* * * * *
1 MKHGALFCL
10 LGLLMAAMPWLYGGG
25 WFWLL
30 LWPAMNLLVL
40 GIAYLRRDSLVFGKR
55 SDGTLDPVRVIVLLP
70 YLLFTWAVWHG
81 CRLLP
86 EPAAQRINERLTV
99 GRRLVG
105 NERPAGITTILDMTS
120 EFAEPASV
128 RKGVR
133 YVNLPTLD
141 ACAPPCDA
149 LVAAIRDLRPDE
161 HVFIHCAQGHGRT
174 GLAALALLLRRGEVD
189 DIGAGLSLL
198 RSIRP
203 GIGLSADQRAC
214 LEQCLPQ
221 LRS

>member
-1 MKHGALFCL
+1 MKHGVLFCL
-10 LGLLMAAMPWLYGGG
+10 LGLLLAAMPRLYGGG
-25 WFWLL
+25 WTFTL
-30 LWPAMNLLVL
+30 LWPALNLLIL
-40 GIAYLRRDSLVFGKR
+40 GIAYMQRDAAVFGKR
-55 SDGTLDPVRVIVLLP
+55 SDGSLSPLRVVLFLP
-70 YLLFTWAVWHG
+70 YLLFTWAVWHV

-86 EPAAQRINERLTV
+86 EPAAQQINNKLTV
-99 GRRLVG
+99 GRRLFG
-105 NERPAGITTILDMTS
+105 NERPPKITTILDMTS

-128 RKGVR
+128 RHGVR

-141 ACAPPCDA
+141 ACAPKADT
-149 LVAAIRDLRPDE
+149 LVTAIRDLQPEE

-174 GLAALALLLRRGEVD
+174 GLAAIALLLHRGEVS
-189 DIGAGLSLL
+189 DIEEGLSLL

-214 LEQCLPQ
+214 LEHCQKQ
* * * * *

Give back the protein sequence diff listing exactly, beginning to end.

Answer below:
1 MKHGALFCL
10 LGLLMAAMPWLYGGG
25 WFWLL
30 LWPAMNLLVL
40 GIAYLRRDSLVFGKR
55 SDGTLDPVRVIVLLP
70 YLLFTWAVWHG
81 CRLLP
86 EPAAQRINERLTV
99 GRRLVG
105 NERPAGITTILDMTS
120 EFAEPASV
128 RKGVR
133 YVNLPTLD
141 ACAPPCDA
149 LVAAIRDLRPDE
161 HVFIHCAQGHGRT
174 GLAALALLLRRGEVD
189 DIGAGLSLL
198 RSIRP
203 GIGLSADQRAC
214 LEQCLPQ
221 LRS

>member
-1 MKHGALFCL
+1 MKHGVLFCL
-10 LGLLMAAMPWLYGGG
+10 LGLLLAAMPRLYGGG
-25 WFWLL
+25 WTFTL
-30 LWPAMNLLVL
+30 LWPALNLLIL
-40 GIAYLRRDSLVFGKR
+40 GIAYMQRDAAVFGKR
-55 SDGTLDPVRVIVLLP
+55 SDGSLSPLRVVLFLP
-70 YLLFTWAVWHG
+70 YLLFTWAVWHV

-86 EPAAQRINERLTV
+86 EPAAQQINNKLTV
-99 GRRLVG
+99 GRRLFG
-105 NERPAGITTILDMTS
+105 NERPPKITTILDMTS

-128 RKGVR
+128 RHGVR

-141 ACAPPCDA
+141 ACAPKADT
-149 LVAAIRDLRPDE
+149 LVTAIRDLQPEE

-174 GLAALALLLRRGEVD
+174 GLAAIALLLHRGEVS
-189 DIGAGLSLL
+189 DIEEGLSLL

-214 LEQCLPQ
+214 LEHCQKQ